Dividends from key partner

Belarus becomes active player on Latin American market

By Andrey Sukhomlinov

According to the Russian Kommersant newspaper, Belarusians are already extracting oil in Venezuela while constructing factories, railways and gas pipelines. The recent visit of the Belarusian delegation to Venezuela has resulted in contracts being signed for the construction of houses in Venezuela and the development of a gas and transport system. The agreement envisages the building of 20,000 panel houses and a brick factory in the Bolivarian Republic of Venezuela. Minsk will also help create a network of railroads. Agreements on the joint development of two gas blocks at Lake Maracaibo in Zulia State have been signed, as have those dealing with the construction of a gas pipeline from Barquisimeto in the State of Barinas. From 2011-2013, over 13,000 Venezuelan houses are to be connected to the gas supply. Minsk and Caracas are activating the work of Petrolera BeloVenesolana JV, which already has a license to develop five oil fields and plans to extract over 1m tonnes of hydrocarbon raw material this year.

The article writes that Belarus is gradually becoming one of Venezuela’s key partners. According to OPEC, it boasts the world’s largest oil resources, while being rich in other minerals. Belarus is interesting to Venezuela as a strategic foothold at the centre of Europe, boasting well-developed machine building and agriculture. The economies of both states are complementary while mutual trade turnover could reach $2bn later this year. Six years ago, in the early years of our relations, this stood at around $7m.

Our two states are now implementing dozens of contracts and programmes while creating solid legislation, shifting away from pure trade. Soon, factories manufacturing Belarusian trucks and tractors will become operational in Venezuela. A factory making construction materials is also being built, while opportunities to construct joint enterprises manufacturing clothes, footwear and furniture are being studied. Belarus is expanding its supply of agricultural produce to Venezuela while sales of Belarusian tyres, waste disposal units, textiles and other industrial goods are being negotiated.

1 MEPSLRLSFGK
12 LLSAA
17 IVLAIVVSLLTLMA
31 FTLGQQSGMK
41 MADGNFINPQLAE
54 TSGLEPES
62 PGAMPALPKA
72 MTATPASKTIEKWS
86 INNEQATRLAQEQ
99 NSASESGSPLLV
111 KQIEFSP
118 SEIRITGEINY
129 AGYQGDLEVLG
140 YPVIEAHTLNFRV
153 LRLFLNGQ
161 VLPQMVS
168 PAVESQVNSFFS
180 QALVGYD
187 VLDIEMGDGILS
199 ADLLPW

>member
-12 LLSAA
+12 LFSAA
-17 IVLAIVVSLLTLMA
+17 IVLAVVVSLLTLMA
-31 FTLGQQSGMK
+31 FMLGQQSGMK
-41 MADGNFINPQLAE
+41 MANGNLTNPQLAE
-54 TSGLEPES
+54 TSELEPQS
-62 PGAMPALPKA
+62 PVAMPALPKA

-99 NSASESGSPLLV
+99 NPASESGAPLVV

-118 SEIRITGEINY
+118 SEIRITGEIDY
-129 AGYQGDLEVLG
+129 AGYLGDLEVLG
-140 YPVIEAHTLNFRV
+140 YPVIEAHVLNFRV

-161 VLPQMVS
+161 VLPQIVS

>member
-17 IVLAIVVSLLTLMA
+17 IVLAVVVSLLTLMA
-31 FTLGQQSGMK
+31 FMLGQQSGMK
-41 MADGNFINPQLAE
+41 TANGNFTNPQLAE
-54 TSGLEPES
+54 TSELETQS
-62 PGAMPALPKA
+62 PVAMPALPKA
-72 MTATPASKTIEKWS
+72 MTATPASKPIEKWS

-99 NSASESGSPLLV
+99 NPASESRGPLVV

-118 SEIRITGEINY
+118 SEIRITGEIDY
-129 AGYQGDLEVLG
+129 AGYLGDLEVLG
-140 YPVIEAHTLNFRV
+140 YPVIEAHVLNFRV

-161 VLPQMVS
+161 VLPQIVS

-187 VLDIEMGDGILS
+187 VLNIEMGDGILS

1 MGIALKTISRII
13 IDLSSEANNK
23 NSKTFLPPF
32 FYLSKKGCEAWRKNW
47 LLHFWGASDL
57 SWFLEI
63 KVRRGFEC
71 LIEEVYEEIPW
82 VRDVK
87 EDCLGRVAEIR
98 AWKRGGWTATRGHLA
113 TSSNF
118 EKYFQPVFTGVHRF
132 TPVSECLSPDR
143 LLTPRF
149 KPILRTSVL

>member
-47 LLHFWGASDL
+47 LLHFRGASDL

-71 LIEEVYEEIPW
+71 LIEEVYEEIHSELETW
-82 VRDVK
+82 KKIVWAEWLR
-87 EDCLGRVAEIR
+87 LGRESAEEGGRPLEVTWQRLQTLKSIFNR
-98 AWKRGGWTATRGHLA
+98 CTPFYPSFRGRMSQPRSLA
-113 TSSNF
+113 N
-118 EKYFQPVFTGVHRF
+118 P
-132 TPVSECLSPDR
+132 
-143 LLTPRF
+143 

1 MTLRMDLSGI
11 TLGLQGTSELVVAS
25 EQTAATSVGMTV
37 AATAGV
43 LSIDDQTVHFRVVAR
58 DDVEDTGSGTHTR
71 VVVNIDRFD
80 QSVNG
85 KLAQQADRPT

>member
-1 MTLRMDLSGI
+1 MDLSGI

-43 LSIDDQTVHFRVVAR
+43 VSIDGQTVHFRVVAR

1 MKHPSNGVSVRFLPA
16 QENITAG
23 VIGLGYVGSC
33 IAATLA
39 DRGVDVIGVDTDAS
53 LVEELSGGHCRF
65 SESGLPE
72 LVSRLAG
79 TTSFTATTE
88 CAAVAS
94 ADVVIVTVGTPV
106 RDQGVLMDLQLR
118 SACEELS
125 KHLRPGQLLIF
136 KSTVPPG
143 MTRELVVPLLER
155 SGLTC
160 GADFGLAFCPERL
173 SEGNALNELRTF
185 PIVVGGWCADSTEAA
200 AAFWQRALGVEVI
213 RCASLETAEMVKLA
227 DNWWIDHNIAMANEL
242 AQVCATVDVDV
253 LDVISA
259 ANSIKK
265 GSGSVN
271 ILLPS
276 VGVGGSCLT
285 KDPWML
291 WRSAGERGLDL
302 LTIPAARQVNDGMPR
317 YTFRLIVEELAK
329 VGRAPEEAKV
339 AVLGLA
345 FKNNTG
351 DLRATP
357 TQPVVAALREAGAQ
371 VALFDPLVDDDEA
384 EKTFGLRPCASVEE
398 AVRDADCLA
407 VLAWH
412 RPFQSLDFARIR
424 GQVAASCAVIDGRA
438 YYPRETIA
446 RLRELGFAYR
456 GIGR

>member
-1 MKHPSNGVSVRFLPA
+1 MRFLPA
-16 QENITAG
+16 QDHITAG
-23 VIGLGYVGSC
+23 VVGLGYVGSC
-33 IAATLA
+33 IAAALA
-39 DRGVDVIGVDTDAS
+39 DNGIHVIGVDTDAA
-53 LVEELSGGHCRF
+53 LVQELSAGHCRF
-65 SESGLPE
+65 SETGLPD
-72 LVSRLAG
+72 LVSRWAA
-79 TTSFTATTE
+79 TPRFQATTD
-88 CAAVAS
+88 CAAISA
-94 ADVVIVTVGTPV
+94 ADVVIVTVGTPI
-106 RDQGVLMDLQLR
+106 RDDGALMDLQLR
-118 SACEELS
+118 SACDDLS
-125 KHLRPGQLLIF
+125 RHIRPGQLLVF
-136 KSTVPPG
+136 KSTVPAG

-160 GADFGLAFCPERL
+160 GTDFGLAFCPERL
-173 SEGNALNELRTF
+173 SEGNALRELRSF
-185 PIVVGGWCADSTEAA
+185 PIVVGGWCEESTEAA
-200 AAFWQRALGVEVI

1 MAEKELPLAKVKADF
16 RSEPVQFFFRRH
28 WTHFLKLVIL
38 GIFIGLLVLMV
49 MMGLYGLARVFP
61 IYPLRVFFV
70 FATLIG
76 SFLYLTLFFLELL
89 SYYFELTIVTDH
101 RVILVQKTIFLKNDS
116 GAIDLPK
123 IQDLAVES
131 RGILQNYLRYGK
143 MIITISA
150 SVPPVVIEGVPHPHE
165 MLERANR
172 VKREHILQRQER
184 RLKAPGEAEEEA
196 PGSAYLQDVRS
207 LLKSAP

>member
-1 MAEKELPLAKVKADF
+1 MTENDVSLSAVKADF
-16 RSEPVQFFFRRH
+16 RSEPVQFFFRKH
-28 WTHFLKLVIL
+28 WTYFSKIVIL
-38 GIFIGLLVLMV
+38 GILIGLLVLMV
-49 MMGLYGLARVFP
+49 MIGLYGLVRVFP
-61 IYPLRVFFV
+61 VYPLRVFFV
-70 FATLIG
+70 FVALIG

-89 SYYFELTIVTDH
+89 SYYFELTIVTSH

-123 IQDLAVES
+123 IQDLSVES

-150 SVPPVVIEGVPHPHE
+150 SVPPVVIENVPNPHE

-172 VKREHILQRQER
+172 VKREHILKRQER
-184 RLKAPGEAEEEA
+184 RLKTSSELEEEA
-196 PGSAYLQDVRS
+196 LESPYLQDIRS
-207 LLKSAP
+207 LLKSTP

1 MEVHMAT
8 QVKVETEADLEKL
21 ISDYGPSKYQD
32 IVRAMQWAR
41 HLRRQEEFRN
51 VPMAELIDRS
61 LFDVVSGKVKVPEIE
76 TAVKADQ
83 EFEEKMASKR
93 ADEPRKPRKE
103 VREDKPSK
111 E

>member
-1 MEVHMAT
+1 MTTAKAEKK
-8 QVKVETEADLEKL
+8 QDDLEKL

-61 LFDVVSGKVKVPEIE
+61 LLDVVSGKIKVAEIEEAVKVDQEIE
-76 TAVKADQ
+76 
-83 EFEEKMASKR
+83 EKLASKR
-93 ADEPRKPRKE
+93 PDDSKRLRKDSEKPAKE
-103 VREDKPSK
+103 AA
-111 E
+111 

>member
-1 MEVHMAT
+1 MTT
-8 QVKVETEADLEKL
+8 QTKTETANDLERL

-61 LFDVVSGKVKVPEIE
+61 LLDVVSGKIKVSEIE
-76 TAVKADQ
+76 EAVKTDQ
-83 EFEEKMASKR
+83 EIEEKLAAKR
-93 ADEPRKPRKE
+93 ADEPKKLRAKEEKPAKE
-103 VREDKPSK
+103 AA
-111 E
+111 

This April, Belarus and Venezuela opened a joint trading house in Caracas, with 51 percent of the statutory fund belonging to Venezuela and 49 percent being owned by Belarus. The enterprise has been tasked with expanding the range of exported and imported goods, to raise trade turnover between our two states.

Minsk is working hard to create a contemporary agro-industrial complex in Venezuela, while the supply of Venezuelan oil to Belarus has been clearly set out for the mid-term. Negotiations are underway regarding Venezuelan investments into the Belarusian economy — including the privatisation of Belarusian industrial enterprises (another mutually beneficial area for bilateral interaction). Collaboration in the humanitarian sphere is also expanding, as are liaisons in education, culture, sports, tourism and science.

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